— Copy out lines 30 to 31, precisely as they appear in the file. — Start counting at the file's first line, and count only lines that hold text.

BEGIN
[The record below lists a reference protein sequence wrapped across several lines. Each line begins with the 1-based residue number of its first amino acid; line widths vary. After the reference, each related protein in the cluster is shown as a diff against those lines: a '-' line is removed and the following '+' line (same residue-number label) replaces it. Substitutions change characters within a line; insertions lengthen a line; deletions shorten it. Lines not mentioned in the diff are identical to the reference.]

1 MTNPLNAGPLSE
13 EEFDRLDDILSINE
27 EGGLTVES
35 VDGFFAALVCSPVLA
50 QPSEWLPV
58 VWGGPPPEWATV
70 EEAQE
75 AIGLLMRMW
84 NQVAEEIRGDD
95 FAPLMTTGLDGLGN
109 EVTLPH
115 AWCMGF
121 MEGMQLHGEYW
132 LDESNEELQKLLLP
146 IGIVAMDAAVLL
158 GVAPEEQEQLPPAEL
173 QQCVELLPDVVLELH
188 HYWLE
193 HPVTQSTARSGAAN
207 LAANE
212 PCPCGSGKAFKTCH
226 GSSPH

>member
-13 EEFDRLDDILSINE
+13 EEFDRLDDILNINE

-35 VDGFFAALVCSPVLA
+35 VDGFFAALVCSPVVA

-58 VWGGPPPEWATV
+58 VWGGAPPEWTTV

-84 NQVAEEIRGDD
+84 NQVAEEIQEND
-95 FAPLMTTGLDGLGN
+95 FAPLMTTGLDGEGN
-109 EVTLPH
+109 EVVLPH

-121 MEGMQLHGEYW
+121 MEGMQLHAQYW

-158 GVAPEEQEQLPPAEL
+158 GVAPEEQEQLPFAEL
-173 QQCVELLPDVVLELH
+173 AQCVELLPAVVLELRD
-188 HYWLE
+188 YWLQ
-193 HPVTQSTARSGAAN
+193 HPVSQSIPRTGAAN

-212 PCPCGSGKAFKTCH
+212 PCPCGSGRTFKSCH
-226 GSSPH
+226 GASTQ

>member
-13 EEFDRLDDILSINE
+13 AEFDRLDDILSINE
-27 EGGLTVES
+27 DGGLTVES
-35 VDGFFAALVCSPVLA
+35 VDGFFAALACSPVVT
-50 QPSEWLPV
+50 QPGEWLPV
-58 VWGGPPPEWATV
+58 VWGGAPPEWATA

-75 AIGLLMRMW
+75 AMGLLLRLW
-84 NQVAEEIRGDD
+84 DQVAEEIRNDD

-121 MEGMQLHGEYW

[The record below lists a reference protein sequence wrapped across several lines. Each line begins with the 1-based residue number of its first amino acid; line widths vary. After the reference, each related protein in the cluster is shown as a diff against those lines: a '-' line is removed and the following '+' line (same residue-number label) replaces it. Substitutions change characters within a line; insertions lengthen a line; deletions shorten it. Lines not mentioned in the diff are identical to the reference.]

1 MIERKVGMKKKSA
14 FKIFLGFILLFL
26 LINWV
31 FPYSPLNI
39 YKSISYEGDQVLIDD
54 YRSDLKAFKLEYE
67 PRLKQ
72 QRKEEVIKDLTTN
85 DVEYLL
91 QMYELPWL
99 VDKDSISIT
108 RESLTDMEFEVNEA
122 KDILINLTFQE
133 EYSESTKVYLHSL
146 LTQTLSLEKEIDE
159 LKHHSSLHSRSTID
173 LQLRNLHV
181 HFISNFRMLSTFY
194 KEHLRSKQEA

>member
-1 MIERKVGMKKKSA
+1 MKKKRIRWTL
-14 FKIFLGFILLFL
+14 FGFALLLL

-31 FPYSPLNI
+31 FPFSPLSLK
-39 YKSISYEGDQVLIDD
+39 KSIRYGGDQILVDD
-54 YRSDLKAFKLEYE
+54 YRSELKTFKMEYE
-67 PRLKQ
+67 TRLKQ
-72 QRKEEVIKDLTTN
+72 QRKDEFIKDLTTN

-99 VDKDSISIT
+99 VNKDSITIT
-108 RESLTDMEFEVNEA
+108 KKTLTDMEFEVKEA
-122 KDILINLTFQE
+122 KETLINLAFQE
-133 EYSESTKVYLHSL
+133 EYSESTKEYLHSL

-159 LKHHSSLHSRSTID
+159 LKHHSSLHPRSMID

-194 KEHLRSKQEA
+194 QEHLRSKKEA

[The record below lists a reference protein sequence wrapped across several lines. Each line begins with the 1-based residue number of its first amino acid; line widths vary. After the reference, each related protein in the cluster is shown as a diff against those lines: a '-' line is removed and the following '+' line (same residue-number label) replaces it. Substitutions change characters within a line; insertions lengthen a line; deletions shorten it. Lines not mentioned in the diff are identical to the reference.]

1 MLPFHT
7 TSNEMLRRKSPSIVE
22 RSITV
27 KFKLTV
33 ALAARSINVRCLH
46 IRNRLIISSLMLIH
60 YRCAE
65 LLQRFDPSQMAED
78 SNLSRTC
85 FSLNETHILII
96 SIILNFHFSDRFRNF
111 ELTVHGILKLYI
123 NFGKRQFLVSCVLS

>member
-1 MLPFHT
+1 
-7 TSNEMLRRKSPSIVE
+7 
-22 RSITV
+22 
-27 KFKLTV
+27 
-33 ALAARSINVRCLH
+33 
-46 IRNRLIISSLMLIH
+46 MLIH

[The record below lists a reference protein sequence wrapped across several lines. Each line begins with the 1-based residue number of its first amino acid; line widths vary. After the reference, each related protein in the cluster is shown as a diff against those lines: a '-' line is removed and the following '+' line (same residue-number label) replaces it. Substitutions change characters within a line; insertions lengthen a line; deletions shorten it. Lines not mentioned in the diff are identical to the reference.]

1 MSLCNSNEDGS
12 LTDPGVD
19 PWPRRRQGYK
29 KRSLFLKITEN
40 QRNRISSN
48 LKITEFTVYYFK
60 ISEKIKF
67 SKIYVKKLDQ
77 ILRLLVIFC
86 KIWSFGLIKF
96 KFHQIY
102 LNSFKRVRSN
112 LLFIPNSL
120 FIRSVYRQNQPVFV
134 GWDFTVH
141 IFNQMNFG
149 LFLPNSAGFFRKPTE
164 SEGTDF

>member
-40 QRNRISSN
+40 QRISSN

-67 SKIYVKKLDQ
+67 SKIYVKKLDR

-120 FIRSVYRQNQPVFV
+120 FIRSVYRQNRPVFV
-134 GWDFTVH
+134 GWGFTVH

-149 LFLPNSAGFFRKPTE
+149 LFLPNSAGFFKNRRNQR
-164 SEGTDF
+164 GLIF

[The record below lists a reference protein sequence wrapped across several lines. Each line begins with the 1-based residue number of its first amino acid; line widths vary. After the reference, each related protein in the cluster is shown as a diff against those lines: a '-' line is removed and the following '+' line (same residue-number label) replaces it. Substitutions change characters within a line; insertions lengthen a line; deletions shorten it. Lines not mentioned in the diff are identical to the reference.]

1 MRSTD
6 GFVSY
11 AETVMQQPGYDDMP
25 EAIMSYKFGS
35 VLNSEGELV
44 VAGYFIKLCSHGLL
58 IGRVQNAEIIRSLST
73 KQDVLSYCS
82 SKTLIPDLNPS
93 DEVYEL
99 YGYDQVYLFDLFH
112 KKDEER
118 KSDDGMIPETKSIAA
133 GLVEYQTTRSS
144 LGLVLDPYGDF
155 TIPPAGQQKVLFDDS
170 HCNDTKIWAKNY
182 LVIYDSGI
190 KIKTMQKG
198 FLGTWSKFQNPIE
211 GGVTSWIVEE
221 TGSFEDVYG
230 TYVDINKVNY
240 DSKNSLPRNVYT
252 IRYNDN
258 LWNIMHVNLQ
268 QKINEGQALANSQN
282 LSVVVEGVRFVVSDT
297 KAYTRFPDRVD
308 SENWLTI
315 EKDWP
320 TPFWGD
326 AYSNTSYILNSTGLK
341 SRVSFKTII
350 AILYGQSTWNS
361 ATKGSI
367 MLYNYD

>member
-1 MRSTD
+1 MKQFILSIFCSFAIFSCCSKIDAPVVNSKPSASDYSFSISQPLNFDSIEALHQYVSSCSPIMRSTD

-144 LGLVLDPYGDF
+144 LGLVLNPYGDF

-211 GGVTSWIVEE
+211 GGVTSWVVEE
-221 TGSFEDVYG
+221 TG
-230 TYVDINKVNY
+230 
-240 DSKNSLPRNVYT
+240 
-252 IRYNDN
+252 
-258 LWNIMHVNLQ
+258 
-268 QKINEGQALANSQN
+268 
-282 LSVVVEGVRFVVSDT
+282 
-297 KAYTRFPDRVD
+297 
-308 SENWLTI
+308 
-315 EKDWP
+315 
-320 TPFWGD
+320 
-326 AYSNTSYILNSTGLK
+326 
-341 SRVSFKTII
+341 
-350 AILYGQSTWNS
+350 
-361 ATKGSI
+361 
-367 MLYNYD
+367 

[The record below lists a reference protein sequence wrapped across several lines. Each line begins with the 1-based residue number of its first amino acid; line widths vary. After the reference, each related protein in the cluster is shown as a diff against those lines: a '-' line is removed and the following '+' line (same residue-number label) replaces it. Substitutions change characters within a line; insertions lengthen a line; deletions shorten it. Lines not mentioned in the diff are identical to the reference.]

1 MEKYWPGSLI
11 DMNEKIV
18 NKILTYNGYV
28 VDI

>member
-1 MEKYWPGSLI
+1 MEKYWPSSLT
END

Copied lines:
+58 VWGGAPPEWTTV

-84 NQVAEEIRGDD